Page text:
Beers explains, "What we did was sort of unpacked what the newspaper of record has been." It's been the sum of many parts, among them entertainment listings, lifestyle columns, and service pieces. "And all that coexists with the serious discussions about holding power accountable, helping civil society work through its next steps." To Beers, this was the part that really mattered, and he saw shrinking newspapers throwing it over the side.

To some readers those discussions are an "altruistic luxury" anyway, he says, but for others they're a paper's "lifeblood." Politicians, bureaucrats, academics, intellectuals, activists, nongovernmental organizations—all require a zone where decisions are reported and ideas exchanged. "They need this," says Beers, "and they're freaking out because this space is disappearing before their eyes."

So he asked himself, "How do we maintain a place in the media where investigative work can be done, power held accountable, and a wide range of solutions discussed?" Beers rounded up $190,000 from the British Columbia Federation of Labor and a labor-affiliated venture capital fund—labor, he says, "just wanted a place where their ideas were taken seriously"—and in November 2003 he launched the Tyee ( The word is Chinook for "someone of substance," and locally, he says, it also means a 30-pound king salmon, "a feisty, wild, amazing fish."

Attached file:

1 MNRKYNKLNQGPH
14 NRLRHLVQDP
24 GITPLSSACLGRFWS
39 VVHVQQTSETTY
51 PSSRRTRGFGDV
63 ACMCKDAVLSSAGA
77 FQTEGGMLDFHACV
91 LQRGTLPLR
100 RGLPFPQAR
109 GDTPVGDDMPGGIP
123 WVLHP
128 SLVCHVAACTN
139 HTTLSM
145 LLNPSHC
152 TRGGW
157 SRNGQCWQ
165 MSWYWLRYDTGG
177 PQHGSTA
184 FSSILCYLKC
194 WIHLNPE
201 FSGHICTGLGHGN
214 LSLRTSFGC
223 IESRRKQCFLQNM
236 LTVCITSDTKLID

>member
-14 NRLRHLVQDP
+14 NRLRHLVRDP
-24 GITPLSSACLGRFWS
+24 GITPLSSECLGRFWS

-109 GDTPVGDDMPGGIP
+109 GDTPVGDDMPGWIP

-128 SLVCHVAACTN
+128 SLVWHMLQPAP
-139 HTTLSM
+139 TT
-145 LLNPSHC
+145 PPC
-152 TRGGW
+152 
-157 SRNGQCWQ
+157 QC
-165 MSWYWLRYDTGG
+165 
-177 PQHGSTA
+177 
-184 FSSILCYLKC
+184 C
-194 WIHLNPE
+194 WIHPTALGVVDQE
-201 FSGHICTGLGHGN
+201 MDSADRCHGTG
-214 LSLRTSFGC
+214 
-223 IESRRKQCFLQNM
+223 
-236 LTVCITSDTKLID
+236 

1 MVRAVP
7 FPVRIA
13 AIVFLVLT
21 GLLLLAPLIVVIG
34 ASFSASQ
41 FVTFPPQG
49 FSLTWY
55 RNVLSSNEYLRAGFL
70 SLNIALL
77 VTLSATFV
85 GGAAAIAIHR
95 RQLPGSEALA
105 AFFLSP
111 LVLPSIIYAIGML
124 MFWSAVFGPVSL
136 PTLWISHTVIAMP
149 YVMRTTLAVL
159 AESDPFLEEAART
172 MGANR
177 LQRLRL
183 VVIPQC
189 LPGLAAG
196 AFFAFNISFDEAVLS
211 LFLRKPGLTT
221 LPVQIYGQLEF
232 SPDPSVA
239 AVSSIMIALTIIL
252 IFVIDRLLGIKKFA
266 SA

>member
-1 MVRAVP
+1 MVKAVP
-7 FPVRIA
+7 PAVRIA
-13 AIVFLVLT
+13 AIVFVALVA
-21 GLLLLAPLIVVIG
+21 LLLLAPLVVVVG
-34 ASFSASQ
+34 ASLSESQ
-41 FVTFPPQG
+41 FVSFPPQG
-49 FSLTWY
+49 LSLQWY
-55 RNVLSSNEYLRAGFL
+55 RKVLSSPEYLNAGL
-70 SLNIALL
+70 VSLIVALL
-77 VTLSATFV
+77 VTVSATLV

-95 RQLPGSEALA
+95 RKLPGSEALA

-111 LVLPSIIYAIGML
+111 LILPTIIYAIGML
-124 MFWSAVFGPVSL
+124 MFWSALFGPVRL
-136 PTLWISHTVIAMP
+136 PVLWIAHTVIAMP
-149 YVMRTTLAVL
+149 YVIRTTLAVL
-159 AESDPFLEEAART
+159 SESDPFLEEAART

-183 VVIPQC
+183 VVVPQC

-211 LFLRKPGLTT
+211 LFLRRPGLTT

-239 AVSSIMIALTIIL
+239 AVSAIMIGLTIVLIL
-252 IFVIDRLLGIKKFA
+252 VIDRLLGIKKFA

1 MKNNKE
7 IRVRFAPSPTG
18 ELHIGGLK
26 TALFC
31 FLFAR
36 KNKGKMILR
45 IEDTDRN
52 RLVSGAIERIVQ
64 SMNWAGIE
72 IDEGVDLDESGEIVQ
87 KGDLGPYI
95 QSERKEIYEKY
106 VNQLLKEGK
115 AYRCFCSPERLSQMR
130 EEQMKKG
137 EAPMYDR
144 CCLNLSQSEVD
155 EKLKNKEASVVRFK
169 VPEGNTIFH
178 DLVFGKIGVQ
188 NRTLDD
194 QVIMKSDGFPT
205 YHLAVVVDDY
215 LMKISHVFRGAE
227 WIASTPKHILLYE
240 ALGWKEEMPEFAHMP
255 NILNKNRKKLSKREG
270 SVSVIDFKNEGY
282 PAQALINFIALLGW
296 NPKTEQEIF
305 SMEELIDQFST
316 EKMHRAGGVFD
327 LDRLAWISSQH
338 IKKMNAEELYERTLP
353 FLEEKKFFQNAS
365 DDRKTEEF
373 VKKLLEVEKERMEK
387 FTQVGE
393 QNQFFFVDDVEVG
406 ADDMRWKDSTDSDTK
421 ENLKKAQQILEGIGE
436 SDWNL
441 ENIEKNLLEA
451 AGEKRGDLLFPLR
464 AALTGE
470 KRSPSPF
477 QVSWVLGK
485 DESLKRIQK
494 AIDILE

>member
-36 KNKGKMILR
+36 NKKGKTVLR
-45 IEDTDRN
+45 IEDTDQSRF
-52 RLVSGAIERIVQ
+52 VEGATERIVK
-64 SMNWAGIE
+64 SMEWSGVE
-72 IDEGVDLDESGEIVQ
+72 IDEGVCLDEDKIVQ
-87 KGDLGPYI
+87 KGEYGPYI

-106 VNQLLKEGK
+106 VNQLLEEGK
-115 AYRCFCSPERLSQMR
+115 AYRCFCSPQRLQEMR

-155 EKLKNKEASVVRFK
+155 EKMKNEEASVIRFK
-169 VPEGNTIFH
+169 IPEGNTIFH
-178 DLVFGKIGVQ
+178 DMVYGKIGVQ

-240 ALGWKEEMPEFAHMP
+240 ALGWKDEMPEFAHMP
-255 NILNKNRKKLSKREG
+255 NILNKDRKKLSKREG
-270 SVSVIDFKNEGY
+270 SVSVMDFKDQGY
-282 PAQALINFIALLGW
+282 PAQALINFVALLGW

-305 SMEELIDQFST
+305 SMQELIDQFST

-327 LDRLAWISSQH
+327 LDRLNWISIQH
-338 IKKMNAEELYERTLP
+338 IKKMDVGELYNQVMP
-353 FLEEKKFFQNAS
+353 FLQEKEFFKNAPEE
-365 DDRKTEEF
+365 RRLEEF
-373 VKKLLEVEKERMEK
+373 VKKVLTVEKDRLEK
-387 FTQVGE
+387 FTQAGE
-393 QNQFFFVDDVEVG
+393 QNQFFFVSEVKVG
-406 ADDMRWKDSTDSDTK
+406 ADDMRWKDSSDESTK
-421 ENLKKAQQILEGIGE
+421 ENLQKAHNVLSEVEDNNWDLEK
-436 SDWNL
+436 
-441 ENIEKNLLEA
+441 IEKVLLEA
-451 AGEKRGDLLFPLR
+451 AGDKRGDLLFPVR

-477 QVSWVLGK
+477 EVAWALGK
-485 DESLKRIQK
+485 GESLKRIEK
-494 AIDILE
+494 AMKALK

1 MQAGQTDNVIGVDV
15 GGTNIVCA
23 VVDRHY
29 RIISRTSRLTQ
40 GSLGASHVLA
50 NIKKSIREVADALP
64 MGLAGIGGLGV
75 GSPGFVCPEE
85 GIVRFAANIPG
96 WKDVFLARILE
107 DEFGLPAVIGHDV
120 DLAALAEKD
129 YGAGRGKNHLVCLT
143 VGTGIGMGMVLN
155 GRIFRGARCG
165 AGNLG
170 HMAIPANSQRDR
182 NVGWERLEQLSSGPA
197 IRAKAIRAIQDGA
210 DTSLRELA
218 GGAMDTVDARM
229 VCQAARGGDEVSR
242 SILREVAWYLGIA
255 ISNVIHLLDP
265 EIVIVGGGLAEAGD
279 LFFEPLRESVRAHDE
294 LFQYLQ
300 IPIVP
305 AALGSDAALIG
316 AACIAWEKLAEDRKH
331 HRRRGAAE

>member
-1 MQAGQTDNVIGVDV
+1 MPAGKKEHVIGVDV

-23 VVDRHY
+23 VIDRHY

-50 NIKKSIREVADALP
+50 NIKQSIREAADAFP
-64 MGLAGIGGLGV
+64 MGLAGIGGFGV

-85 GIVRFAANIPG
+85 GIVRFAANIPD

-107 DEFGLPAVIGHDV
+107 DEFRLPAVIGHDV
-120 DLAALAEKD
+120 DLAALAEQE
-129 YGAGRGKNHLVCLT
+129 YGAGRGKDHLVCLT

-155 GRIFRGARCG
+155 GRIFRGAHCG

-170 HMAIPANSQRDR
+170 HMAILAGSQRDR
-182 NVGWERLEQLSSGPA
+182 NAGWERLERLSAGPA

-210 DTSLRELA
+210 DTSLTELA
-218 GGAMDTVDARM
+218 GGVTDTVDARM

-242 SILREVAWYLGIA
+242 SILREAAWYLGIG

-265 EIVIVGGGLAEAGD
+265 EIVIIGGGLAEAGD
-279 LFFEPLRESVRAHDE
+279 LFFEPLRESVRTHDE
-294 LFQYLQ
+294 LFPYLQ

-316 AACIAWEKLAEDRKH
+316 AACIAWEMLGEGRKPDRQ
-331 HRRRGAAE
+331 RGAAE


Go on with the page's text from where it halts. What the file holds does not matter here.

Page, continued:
From the beginning, the Tyee had a local audience. One reason Vancouver paid attention, Beers says, is that he was already a big-shot journalist there, which meant stories were written about him and he showed up a lot on the radio. "The turning point was the provincial elections in 2005. We redesigned our site and broke a bunch of stories. We rolled out a blog, Election Central, and everybody read it. So we leveraged this tiny position to become one of the must-reads during the election for all the influentials. Leveraging is knowing your niche and getting certain people to read you and pick up your story. We wrote the biggest story—a donation scandal by the sitting Liberal government. By the end of it the leading political columnist in British Columbia was calling for an investigation."